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 3 years ago
How do I find an antiderivative that is the inverse of the sum rule? (f+g)'(x) = f'(x) + g'(x)?
 3 years ago
How do I find an antiderivative that is the inverse of the sum rule? (f+g)'(x) = f'(x) + g'(x)?

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serychj
 3 years ago
Best ResponseYou've already chosen the best response.1dont understand... there is sum rule for integrals too. its the same

AntiMatter
 3 years ago
Best ResponseYou've already chosen the best response.0trying understand the example here: http://ocw.mit.edu/courses/mathematics/1801scsinglevariablecalculusfall2010/partcmeanvaluetheoremantiderivativesanddifferentialequations/session37antiderivatives/MIT18_01SCF10_ex37prb.pdf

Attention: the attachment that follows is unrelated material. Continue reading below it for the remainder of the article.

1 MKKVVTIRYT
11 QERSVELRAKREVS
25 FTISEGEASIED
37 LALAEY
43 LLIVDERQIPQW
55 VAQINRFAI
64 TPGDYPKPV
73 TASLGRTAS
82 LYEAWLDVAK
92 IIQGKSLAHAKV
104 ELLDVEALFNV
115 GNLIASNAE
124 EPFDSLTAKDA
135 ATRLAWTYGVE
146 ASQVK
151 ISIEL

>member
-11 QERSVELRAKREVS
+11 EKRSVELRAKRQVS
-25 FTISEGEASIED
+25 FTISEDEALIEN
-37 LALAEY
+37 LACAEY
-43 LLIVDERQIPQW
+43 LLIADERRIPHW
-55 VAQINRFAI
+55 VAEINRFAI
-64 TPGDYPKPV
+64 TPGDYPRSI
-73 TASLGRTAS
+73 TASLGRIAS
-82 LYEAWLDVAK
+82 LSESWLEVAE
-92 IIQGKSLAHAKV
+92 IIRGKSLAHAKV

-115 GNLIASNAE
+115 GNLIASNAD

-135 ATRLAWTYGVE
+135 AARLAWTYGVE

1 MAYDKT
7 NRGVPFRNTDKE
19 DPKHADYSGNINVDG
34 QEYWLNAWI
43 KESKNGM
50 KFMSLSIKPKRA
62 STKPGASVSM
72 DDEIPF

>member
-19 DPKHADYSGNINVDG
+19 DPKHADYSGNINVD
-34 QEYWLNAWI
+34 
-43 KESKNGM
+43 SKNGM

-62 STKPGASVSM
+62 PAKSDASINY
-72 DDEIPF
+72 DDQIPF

AntiMatter
 3 years ago
Best ResponseYou've already chosen the best response.0sorry, antiderivative rule...

serychj
 3 years ago
Best ResponseYou've already chosen the best response.1\[\int (a(x)+b(x))dx=\int a(x) dx+\int b(x) dx\]
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